Individual members of our group shared some of their stories:
Yoshi Aranami, herself a registered nurse, told about how her teenaged daughter had passed away in Japan 32 years ago in need of a liver transplant, and how she and her late husband had then dedicated themselves to this work. (Allow me to add that "dedicated" does not begin to describe all they have done.)
Keiko Nakazawa had a son who suffered from primary pulmonary hypertension. He passed away last year (in his late twenties or early thirties).
Naomichi Watanabe's wife received a liver transplant in Berlin. (She is fairly well.) He reported a conversation with her Japanese doctor in Germany about the problems facing transplantation in Japan. The doctor said that transplant doesn't "fit" Japanese ideas of life and death. But Mr. Watanabe told the doctor that the reason there are not more transplants in Japan is because the doctors do not pronounce death, making organ donation impossible. The doctor in turn grew furious and asked him how he dared to say that. Doctors, he said, risk being sued, as well as having to deal with the emotional implications of those decisions. Mr. Watanabe said that changes in legislation are necessary to address this situation.
Shigeru Wakabayashi's son was a brilliant student. He first received a partial liver transplant from his mother (also the person who made the origami which was given to you). Two years later, when he was a student at Tokyo University, he required a second transplant, this time from a brain-dead donor in Miami. He died when he was 32 years old. He had been in reasonably good health until the last two years of his life, when he succumbed to cancer.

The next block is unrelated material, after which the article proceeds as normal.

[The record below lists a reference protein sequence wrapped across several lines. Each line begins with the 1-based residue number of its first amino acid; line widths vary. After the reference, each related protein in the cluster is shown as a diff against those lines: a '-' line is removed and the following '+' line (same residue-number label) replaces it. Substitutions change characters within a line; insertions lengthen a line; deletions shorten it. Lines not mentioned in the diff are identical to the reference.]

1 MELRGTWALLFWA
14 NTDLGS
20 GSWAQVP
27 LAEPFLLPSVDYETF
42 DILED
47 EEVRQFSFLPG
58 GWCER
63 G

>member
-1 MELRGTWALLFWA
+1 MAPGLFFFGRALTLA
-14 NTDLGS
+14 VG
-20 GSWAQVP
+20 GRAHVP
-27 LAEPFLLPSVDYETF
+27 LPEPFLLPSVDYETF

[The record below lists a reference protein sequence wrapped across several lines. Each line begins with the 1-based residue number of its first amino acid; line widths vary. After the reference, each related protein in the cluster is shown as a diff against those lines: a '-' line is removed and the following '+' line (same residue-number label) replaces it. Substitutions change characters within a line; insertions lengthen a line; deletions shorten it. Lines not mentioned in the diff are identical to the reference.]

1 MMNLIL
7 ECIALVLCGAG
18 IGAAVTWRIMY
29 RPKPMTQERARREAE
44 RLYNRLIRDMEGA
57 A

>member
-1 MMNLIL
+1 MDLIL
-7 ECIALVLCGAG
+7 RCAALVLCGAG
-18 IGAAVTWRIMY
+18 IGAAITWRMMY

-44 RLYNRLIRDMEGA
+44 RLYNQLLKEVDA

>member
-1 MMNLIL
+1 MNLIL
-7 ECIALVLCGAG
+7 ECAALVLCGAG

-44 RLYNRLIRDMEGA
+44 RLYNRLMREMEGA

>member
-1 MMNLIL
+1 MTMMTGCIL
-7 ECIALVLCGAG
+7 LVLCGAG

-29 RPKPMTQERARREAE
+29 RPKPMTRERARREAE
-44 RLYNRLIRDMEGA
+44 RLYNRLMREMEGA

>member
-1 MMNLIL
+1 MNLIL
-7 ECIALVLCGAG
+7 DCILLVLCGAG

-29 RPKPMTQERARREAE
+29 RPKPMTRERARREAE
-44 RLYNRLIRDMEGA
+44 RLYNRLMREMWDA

Akihito Sakuma is a publisher who has been working with TRIO for many years. He published the book by Ryoma Aoyama which was given to you yesterday. Mr. Sakuma asked about the status of the "5% rule," and said that some Japanese doctors in America have said that Japanese patients might be blocked from transplantation there in the near future. You suggested that we ask Jim Gleason for an opinion about this. [I have sent you a copy of my correspondence with Jim on this topic, but I see I have sent it from my school computer to a different email address from this one. I will copy it to this address on Monday.]
Ryoma Aoyama, our president, is the father of a 4-year-old girl who received a heart transplant two years ago in Seattle. He is trying to raise the awareness of the Japanese public of the need for transplantation, in order to increase the rate of transplantation in this country and make it unnecessary for Japanese patients to become medical refugees (my phrase).
Shinya Yokoyama, our vice-president, became involved in TRIO through fund-raising for Mr. Aoyama's daughter. (I think this is accurate.)
I was married to Yushi Nomura, the second president of the Japan chapter until his death last year. He received two liver transplants (1990 and 2004) in Dallas.
Yuka Kristi Johnson Nomura is our daughter.
We were so glad to meet with you. Thank you for visiting with us! We are looking forward to continuing this relationship.
On a more personal note, I hope you are having a productive and enjoyable trip, and will have a safe journey back home.